Treating Acute Jaw Sprain and Jaw Strain

The JAMSS Protocol Is Recommended Across Dentistry to Prevent Chronic Pain

When patients present with acute jaw strain/sprain, not only is it painful and upsetting, from a medical perspective, it is vitally important to address it quickly in order to prevent the development of a chronic pain disorder.

Did You Know? A Common Cause of Jaw Trauma: Dental Procedures

Knowing how to address jaw trauma is vitally important to dentists – especially since dental procedures are a common cause of injury. Studies have found that trauma during dental care can occur when the dental professional opens the mouth too wide or for too long, resulting in strain to the masticatory muscles and/or sprain to the temporomandibular joint. At times trauma occurs as a result of injury to the medial pterygoid muscle following needle penetration during the administration of an inferior dental block. In one study of 164 patients with a disorder involving some aspect of the TMJ and/or the muscles of mastication, trauma was the initiating factor in 50.6% of cases, with 61% of these cases coming from trauma during dental treatment.

Other Causes of Jaw Trauma

Car accidents, intubation during general anesthesia, yawning, a blow to the jaw, vigorous chewing, acute bruxism, or similar types of events are other common causes of trauma to the jaw that may result in sprain and strain. Jaw Sprain/Strain can be minor or it can be quite severe, and it may be complicated by a number of other health issues.

Treatment Response Time is Vital to Avoid a Chronic Disorder

The time between onset of jaw muscle sprain and strain symptoms and the initiation of specific care has been identified as a contributing factor to chronicity. Due to the dynamics of neuroplasticity, there is an importance to the speed of response time in interrupting pain pathways. As with all pain conditions, the passage of time may alter muscle pain. This occurs with changes in the central nervous system, referred to as kindling, wind- up and central sensitization. It is a result of sustained pain input from the painful muscle to the spinal column, brainstem and brain. The effect of unremitting pain transmission is to cause an amplification of the response in the CNS. Specifically, the timing of initial treatment is critical to preventing this neurological process as well as to minimize the impact of continuous suffering.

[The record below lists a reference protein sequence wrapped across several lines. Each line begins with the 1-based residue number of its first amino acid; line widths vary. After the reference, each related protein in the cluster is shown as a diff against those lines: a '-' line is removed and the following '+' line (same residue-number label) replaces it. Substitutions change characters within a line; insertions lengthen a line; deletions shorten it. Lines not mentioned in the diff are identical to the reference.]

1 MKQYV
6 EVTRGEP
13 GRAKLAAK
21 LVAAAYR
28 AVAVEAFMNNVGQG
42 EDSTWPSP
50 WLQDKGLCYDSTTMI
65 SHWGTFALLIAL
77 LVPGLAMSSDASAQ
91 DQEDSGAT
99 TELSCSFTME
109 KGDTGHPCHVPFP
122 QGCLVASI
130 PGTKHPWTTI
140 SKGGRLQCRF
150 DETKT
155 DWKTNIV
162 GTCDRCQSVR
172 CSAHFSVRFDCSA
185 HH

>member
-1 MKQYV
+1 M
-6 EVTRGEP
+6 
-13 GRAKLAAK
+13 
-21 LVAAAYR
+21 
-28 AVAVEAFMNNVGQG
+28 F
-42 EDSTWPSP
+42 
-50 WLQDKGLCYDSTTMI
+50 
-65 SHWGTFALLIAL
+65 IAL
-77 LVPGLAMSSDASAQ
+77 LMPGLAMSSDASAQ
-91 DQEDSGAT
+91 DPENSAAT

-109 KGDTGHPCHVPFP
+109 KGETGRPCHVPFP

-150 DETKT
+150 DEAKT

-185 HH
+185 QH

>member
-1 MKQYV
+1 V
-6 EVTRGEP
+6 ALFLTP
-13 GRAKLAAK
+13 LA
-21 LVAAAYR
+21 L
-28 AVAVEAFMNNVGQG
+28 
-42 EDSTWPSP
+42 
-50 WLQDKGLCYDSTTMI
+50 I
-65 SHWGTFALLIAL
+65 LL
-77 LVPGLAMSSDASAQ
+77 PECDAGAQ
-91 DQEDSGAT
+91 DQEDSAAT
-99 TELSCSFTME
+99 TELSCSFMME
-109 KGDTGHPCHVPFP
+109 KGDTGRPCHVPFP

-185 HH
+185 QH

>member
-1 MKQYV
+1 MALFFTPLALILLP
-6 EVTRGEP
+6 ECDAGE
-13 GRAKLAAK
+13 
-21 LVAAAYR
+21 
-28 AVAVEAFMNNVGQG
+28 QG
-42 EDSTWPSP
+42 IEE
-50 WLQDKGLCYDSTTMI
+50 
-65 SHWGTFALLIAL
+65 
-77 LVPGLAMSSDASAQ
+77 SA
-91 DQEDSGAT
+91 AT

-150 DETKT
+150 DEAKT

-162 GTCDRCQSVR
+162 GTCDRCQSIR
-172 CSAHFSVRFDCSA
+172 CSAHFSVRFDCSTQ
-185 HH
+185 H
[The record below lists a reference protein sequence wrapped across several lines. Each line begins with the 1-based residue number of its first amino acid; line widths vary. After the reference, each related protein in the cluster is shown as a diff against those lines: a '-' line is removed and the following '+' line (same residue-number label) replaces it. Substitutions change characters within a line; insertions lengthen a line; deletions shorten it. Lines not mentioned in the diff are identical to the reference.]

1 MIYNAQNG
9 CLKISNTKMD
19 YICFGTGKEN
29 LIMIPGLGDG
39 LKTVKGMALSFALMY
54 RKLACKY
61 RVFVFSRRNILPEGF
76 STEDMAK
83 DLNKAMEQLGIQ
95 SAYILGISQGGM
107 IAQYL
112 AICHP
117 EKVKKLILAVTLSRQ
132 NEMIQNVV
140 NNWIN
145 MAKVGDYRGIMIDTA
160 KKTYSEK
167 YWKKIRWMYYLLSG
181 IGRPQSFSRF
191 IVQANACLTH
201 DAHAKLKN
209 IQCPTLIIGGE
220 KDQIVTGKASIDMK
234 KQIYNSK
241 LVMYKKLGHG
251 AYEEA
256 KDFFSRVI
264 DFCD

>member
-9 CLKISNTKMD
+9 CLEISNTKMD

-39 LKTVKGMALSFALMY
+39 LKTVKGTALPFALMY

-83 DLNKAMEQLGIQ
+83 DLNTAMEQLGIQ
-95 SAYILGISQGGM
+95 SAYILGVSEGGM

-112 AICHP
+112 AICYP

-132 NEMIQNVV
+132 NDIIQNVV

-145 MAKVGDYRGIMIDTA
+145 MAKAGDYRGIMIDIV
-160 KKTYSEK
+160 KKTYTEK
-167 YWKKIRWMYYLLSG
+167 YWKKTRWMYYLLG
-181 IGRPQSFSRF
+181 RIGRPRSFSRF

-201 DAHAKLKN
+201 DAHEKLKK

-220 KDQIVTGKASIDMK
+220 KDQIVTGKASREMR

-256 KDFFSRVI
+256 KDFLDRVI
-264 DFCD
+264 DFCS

The JAMSS Protocol is recommended to prevent chronic pain after acute jaw strain

Developed by orofacial pain experts, the Jaw joint and Muscle Strain/Sprain (JAMSS) protocol is recommended for adoption universally across all dental general and specialty groups to prevent chronic pain after acute jaw strain from dental care or other injury. Designed for easy adoption by your patients, you can incorporate the JAMSS Protocol in your practice regardless of your level of understanding of the diagnosis and management of jaw-related structures, and your patients will benefit from well-defined pathways to care, or referral to an orofacial pain specialist if necessary.

The JAMSS Protocol should be administered within the first week of injury.

The JAMSS Protocol  provides an orthopedic model of care for jaw joint and muscle sprain/strain. It is most effective when administered within the first week of injury or trauma. The Protocol is a clear pathway resulting in stratification of disease intensity and the appropriate addition of diagnostic procedures and/or additional care. In the next few months, we will provide an initial patient screening based on clear and specific inclusionary criteria, a step-by-step 4-week treatment algorithm that includes providing a QuickSplint at the initial consultation and monitoring the patient’s pain complaint through an online JAMSS Patient Portal and mobile application. The JAMMS Patient Portal will provide exercises and patient information, saving your time in the office. For patients with continued symptoms, a pathway to care by a specialized provider is identified. The JAMSS Protocol Brief Overview provides a summary of what will be available later this year.

60% of Cases Will Resolve Using JAMSS

Our experience with the JAMSS protocol has shown that using the protocol, approximately 60% will be simple to moderate jaw pain cases that resolve. The JAMSS Protocol includes case stratification to assist in identifying and addressing the needs of those patients who do not improve. Using the JAMSS protocol will help your patient who needs further examination by an orofacial pain specialist get the care they need in a timely manner.JAMSS CHART feb10


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